John Mitchell and I conclude our exchange on Thoreau, wildness, climate, and “conservation in the Anthropocene”
(Read part one of the exchange.)
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From: Wen Stephenson
To: John Mitchell
I’d like to pick up on a couple of ideas in your first response, which I very much enjoyed. (Poor Kareiva, he’s got Thoreauvians ganging up on him now…)
First, it has to be noted that time and place, human and wild, have been preoccupations of yours for quite a while. And I want to ask you about time — both geologic and human-scale — and the concept of the “Anthropocene,” which collapses the two.
In Ceremonial Time, you wrote the natural and human history of (as the subtitle puts it) “15,000 Years on One Square Mile.” That square mile being Scratch Flat, as it used to be called, in Littleton. (Confession: after reading that book for the first time just a couple of years ago, I drove up to Littleton and poked around your neighborhood, book and map in hand, because you’d brought the landscape to life so vividly I had to see it for myself. I hope you’ll take that as the compliment it is.) Now, that book was published in 1984. I wonder, would you write it — or frame it — differently now, given what we know about climate change, the Anthropocene, and the deep uncertainty of our too-near human future on this planet? Continue reading
Part One of our exchange on Thoreau, wildness, climate, and “conservation in the Anthropocene”
The first time I met John Hanson Mitchell, the prolific author and longtime editor of Mass Audubon’s Sanctuary magazine, it was in September 2010 over lunch in Lincoln, Mass., not far from his office at Drumlin Farm. Engaging and generous with his time, he listened gamely as I talked about some crazy idea I had for an essay about walking to Walden Pond from my house in Wayland, just down the road from Concord and Lincoln. I’d sought him out because, as several people told me, if I wanted to write about Thoreau and the contemporary landscape around these parts, I needed to talk with John Mitchell — and read his books, like Living at the End of Time (1990), his fine memoir about building and living in a cabin at the edge of the woods behind his house in Littleton, just up the road from Concord; and Walking Towards Walden (1995), in which he and friends traipse cross-country, in one long day, from Littleton to Concord.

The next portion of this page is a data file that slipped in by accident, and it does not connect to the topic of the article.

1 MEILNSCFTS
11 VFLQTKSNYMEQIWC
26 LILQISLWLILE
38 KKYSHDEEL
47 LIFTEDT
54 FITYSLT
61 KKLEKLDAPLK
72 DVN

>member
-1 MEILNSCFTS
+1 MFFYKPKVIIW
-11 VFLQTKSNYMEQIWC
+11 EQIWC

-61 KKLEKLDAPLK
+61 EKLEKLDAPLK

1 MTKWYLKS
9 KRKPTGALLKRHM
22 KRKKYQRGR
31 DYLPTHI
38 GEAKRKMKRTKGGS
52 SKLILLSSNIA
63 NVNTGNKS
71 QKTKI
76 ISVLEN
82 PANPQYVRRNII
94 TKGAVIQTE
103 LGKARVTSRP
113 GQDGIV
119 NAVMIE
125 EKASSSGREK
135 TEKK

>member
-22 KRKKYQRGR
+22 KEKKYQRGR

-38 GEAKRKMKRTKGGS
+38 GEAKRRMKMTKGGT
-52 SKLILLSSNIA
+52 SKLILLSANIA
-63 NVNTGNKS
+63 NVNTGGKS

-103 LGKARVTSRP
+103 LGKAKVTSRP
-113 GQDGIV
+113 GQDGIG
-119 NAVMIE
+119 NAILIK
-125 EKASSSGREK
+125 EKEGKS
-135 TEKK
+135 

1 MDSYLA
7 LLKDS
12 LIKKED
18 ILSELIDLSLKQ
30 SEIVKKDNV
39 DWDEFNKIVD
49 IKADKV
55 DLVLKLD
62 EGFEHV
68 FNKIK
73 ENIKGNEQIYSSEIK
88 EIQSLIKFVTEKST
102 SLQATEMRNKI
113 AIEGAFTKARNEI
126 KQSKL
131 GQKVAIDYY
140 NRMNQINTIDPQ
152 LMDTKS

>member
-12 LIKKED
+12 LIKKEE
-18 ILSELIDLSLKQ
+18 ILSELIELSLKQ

Nobody knows better than John Mitchell that “the wild” is just outside our doors, if we care to look. His highly regarded first book, Ceremonial Time: Fifteen Thousand Years on One Square Mile, published in 1984, is a thought-provoking extended essay on the natural and human history of his semi-rural neighborhood, known traditionally as Scratch Flat. Near the outset, he notes that many people doubted him when first told that, among the surrounding landscape’s abundant wildlife, they could find great horned owls living in the white pines a short walk from their backyards. This leads him to reflect: Continue reading
Last week I wrote about Gaining Ground, the community farm and hunger-relief project out back of the Thoreau Farm house, and posted my interview with Michelle De Lima and Kayleigh Boyle, the farm’s co-managers. It turns out they wrote an item for Gaining Ground’s Spring newsletter about the new apple orchard they’re planting behind the house, on part of the Thoreau Farm Trust property. With their permission, I’m posting it here on The Roost. (You can download the full newsletter here in PDF format).
Growing Thoreau’s Apples
by Kayleigh Boyle and Michelle De Lima
“For I do not refuse the Blue-Pearmain, I fill my pockets on each side; and as I retrace my steps in the frosty eve, being perhaps four or five miles from home, I eat one first from this side, and then from that, to keep my balance.” -Thoreau, “Wild Apples”
Want to try Thoreau’s favorite apple variety? Visit us on Virginia Road in a few years, and you can. Thoreau is said to have appreciated the Blue Pearmain apple for its tart flavor, which he thought was “almost as good as wild.” This spring, on land belonging to the Thoreau Farm Trust, we are planting an apple orchard designed with Concord history in mind. Growing alongside the Blue Pearmain will be Hunt Russet and Morse Late Sweet, two apples that originated in Concord in the mid-1700s. Continue reading